Posted on: 20/10/2016
Our Demand Side Response (DSR) webinar last week revealed how businesses can turn their flexible energy demand into a revenue creating asset with the capacity market. Robert Owens, VP Demand Side Management, talks us through how DSR can provide significant returns with minimal impact on business operations.
For many businesses that are building the commercial case for DSR, the challenge is ‘risk versus revenue’. Energy managers need to convince the board how DSR can provide an additional revenue stream and reduce nervousness around the impact on operations and productivity.
Identifying your flexibility
A recent report published by The Energyst states that a growing number of businesses are concerned about the disruption DSR could have on their business performance. However, many businesses delivering DSR have found flexibility in the region of 10% of their site consumption.
Our suggestion is to start small to prove the concept with your smaller, low-risk assets and gradually develop your DSR programme until you reach your full capability.
Being creative with your assets by using them as ‘energy stores’ to package up flexibility could also provide you with additional capacity you could be earning revenue from. For example, businesses with a thermal load have the potential to manage their settings and sustain temperature parameters throughout peak times.
Triad avoidance is a first step for demand response and businesses that are load shifting out of peak to avoid Triad periods are in a good place to build on this capability and further monetise their flexibility with DSR.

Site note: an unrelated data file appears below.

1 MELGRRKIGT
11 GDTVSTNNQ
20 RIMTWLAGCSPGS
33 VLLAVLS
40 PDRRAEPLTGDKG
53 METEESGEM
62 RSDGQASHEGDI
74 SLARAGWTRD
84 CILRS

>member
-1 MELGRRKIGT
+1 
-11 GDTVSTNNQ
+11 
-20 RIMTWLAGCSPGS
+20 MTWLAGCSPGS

Returns of up to £80/kW
The Capacity Market is a live scheme rewarding customers able to offer up commercial-size flexibility with regular fixed payments for being available at times of system stress.
This payment forms part of the revenues available from DSR as there are also significant cost savings to be made that build up a revenue stack of £70-£80 per kW.
The Capacity Market payment can multiply with huge savings made from avoiding peak-charges, such as Triad and Red-band DUoS, together with your energy saving as a result of reducing usage in peak times.
'Risk Vs Revenue'
A lot of the perceived risk around DSR comes from a lack of clarity from the industry – DSR can be complex and it’s the role of National Grid, suppliers and aggregators to simplify it for consumers.
Once your business understands its consumption patterns to find pockets of flexibility that can be monetised, you can start to prove the concept with very little risk to business operations.
The value of flexibility is only set to grow and with the TA auctions for winter 2017/18 this March, there’s no better time for businesses to start thinking about DSR and get prepared to take advantage of the future opportunities for demand flexibility.